Saudi wealth fund takes out unprecedented $11bn loan

Saudi wealth fund takes out unprecedented $11bn loan
The kingdom is increasingly cash-strapped as it seeks funds to finance its expensive and sweeping economic and social reform programmes.
2 min read
17 September, 2018
A man counts Saudi riyal banknotes in Riyadh [Getty]
Saudi Arabia's sovereign wealth fund secured its first ever international loan, an unprecedented move for an investment fund, which typically uses its own resources to grow an economy.

The Public Investment Fund (PIF) said in a statement that it had obtained an $11 billion loan as "the first step in its strategic, medium-term debt funding programme".

"We are pleased to have completed this international syndicated loan," the fund's managing director Yasir al-Rumayyan said.

The PIF had previously sought to raise billions of dollars through an initial public offering of shares in Aramco to fund projects that seek to reduce the kingdom's dependence on oil and diversify the economy.

The IPO was the centrepiece of Crown Prince Mohammed bin Salman's Vision 2030 plan.

But the plan was reportedly shelved by King Salman as the cash generated by the IPO seemed poised to fall short of expectations - analysts had said bin Salman's estimate the state-owned oil giant was worth $2tn was outlandish. 

That prompted the PIF to turn to other sources to fund its programmes. 

The fund said that under the Future Investment Initiative launched in October 2017, it aims to beef up its assets to $400 billion by 2020.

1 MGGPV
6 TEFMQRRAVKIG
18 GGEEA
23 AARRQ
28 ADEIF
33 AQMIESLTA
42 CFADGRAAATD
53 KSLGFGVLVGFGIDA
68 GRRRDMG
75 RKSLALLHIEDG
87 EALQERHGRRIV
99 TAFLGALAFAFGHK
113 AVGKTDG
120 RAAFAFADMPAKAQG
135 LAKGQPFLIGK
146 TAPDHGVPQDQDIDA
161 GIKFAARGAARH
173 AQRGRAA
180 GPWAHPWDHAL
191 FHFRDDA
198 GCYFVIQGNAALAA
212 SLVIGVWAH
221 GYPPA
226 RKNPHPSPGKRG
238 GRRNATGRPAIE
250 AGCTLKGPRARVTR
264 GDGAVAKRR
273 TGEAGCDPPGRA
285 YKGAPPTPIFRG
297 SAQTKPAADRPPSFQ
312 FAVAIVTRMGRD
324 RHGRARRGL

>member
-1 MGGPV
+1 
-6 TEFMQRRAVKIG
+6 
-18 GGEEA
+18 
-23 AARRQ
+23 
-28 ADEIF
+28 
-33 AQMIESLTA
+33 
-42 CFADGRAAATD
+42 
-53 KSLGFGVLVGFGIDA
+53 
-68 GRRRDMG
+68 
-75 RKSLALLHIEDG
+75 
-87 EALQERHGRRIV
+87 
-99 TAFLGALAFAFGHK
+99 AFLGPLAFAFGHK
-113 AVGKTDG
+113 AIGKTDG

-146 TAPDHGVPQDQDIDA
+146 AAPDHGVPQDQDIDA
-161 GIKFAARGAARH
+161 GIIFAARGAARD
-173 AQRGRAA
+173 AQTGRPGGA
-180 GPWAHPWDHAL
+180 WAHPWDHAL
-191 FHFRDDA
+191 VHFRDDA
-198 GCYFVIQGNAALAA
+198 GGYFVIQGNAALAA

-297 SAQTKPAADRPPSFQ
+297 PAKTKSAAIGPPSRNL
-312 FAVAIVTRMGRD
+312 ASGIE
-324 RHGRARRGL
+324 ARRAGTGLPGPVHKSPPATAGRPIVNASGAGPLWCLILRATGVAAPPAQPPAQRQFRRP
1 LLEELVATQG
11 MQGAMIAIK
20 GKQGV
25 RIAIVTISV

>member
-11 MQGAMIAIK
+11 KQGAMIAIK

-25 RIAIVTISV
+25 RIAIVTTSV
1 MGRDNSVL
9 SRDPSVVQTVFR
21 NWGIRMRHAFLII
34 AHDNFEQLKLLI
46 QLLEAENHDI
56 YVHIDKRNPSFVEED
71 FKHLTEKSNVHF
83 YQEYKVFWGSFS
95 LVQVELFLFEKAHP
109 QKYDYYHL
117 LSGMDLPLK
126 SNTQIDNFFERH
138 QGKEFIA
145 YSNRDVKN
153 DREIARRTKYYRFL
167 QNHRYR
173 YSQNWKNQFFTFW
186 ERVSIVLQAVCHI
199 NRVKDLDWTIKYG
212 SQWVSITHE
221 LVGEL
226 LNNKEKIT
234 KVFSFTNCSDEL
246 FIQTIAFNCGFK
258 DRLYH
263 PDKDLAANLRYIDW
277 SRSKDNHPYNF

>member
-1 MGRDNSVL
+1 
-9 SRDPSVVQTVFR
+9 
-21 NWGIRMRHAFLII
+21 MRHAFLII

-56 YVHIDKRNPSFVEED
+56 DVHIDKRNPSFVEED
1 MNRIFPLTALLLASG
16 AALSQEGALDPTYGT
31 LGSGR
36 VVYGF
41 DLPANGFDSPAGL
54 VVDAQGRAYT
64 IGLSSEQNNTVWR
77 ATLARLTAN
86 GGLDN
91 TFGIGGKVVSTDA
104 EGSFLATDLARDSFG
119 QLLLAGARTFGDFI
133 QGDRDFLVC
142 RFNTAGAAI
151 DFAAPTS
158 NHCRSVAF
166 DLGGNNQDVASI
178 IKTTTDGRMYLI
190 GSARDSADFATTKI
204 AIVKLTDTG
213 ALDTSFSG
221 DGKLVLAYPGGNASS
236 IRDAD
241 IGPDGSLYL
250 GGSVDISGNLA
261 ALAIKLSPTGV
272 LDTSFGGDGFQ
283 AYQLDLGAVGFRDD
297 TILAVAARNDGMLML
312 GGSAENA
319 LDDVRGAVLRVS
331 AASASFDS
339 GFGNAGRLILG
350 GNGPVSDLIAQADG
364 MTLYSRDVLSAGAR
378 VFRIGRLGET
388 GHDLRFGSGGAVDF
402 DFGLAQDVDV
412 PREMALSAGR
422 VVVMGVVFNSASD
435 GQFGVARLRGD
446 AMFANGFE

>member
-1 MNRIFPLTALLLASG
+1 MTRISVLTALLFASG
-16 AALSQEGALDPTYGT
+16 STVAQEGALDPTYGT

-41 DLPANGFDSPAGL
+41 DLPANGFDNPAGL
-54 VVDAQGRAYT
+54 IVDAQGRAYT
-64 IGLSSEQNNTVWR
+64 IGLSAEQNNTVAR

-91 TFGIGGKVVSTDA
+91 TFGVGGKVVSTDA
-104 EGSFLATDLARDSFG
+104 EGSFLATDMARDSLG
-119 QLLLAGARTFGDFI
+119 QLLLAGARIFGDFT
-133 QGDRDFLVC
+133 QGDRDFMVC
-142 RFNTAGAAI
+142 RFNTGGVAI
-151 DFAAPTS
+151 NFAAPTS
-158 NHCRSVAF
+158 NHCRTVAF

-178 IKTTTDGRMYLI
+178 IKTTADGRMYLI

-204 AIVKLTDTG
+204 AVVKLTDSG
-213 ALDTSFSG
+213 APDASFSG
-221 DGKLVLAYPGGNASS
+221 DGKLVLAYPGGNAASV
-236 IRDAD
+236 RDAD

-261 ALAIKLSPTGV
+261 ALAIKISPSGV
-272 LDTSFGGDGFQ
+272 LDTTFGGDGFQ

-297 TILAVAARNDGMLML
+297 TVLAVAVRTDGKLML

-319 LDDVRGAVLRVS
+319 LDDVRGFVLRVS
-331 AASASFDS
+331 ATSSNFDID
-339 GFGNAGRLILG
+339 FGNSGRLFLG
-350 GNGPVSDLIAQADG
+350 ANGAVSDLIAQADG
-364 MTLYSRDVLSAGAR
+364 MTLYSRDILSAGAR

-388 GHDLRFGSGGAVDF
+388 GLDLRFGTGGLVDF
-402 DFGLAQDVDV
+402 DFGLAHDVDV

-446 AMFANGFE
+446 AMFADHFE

Its current holdings are estimated at $230 billion, mostly in the form of major stakes in companies including SABIC petrochemicals, Saudi Arabia's largest listed firm.

The PIF is in talks to sell its 70-percent stake in SABIC to Aramco for an estimated $70 billion as another way of raising cash.

The fund is aggressively pushing a host of big-ticket investments - from Uber to the planned $500 billion NEOM mega city on the Red Sea coast.

Since 2016, PIF has committed to investments worth $95 billion including stakes in high-risk tech firms such as electric car company Tesla, according to the International Monetary Fund (IMF).

After oil prices crashed in mid-2014, Saudi Arabia - the world's top crude exporter - accumulated budget deficits of more than $260 billion and borrowed over $100 billion to help finance the shortfall.

Saudi Arabia also intervened in March 2015 in Yemen's war to bolster the internationally-recognised government of President Abdrabbuh Mansur Hadi after the Iran-backed Houthi rebels overran the capital and much of the country.

Experts say Saudi Arabia's air intervention has cost the kingdom upwards of $100 billion.

At least 10,000 Yemenis have died since the war began, with 8 million on the brink of famine in the Arab world's poorest country. 

Agencies contributed to this report. 

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